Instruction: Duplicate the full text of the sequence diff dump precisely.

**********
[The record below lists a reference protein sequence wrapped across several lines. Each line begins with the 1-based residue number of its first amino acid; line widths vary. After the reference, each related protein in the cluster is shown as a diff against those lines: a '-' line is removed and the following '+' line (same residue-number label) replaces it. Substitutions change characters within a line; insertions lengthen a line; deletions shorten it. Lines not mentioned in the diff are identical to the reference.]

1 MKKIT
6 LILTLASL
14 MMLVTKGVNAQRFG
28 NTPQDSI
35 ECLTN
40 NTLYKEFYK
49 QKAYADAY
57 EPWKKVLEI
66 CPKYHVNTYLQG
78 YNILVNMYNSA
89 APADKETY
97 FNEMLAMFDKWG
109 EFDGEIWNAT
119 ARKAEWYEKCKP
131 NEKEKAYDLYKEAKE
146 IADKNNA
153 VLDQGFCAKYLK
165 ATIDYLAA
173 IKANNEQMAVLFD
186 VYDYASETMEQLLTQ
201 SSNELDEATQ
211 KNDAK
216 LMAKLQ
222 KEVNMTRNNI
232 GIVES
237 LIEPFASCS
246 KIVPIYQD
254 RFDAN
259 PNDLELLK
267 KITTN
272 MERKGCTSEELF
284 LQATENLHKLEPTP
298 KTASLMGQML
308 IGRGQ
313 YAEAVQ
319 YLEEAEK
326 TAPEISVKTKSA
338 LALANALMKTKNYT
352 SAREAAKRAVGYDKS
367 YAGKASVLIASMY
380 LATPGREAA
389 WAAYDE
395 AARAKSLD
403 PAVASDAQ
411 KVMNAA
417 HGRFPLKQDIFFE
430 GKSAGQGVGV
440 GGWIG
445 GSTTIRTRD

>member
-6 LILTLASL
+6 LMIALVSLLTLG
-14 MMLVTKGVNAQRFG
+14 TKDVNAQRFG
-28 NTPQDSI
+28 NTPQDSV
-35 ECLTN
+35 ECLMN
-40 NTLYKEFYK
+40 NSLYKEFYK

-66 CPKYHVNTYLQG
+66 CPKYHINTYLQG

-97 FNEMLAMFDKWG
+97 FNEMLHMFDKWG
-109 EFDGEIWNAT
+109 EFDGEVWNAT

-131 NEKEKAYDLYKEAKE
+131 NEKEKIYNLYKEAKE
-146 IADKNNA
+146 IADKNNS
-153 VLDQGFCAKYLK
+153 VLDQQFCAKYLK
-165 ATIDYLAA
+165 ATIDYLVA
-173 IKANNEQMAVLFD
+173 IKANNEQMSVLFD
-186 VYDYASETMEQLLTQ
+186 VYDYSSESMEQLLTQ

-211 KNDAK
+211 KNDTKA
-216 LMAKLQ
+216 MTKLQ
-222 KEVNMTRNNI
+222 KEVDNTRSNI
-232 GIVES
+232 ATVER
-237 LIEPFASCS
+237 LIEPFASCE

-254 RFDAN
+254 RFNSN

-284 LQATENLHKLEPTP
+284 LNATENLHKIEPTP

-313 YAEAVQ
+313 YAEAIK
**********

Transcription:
[The record below lists a reference protein sequence wrapped across several lines. Each line begins with the 1-based residue number of its first amino acid; line widths vary. After the reference, each related protein in the cluster is shown as a diff against those lines: a '-' line is removed and the following '+' line (same residue-number label) replaces it. Substitutions change characters within a line; insertions lengthen a line; deletions shorten it. Lines not mentioned in the diff are identical to the reference.]

1 MKKIT
6 LILTLASL
14 MMLVTKGVNAQRFG
28 NTPQDSI
35 ECLTN
40 NTLYKEFYK
49 QKAYADAY
57 EPWKKVLEI
66 CPKYHVNTYLQG
78 YNILVNMYNSA
89 APADKETY
97 FNEMLAMFDKWG
109 EFDGEIWNAT
119 ARKAEWYEKCKP
131 NEKEKAYDLYKEAKE
146 IADKNNA
153 VLDQGFCAKYLK
165 ATIDYLAA
173 IKANNEQMAVLFD
186 VYDYASETMEQLLTQ
201 SSNELDEATQ
211 KNDAK
216 LMAKLQ
222 KEVNMTRNNI
232 GIVES
237 LIEPFASCS
246 KIVPIYQD
254 RFDAN
259 PNDLELLK
267 KITTN
272 MERKGCTSEELF
284 LQATENLHKLEPTP
298 KTASLMGQML
308 IGRGQ
313 YAEAVQ
319 YLEEAEK
326 TAPEISVKTKSA
338 LALANALMKTKNYT
352 SAREAAKRAVGYDKS
367 YAGKASVLIASMY
380 LATPGREAA
389 WAAYDE
395 AARAKSLD
403 PAVASDAQ
411 KVMNAA
417 HGRFPLKQDIFFE
430 GKSAGQGVGV
440 GGWIG
445 GSTTIRTRD

>member
-6 LILTLASL
+6 LMIALVSLLTLG
-14 MMLVTKGVNAQRFG
+14 TKDVNAQRFG
-28 NTPQDSI
+28 NTPQDSV
-35 ECLTN
+35 ECLMN
-40 NTLYKEFYK
+40 NSLYKEFYK

-66 CPKYHVNTYLQG
+66 CPKYHINTYLQG

-97 FNEMLAMFDKWG
+97 FNEMLHMFDKWG
-109 EFDGEIWNAT
+109 EFDGEVWNAT

-131 NEKEKAYDLYKEAKE
+131 NEKEKIYNLYKEAKE
-146 IADKNNA
+146 IADKNNS
-153 VLDQGFCAKYLK
+153 VLDQQFCAKYLK
-165 ATIDYLAA
+165 ATIDYLVA
-173 IKANNEQMAVLFD
+173 IKANNEQMSVLFD
-186 VYDYASETMEQLLTQ
+186 VYDYSSESMEQLLTQ

-211 KNDAK
+211 KNDTKA
-216 LMAKLQ
+216 MTKLQ
-222 KEVNMTRNNI
+222 KEVDNTRSNI
-232 GIVES
+232 ATVER
-237 LIEPFASCS
+237 LIEPFASCE

-254 RFDAN
+254 RFNSN

-284 LQATENLHKLEPTP
+284 LNATENLHKIEPTP

-313 YAEAVQ
+313 YAEAIK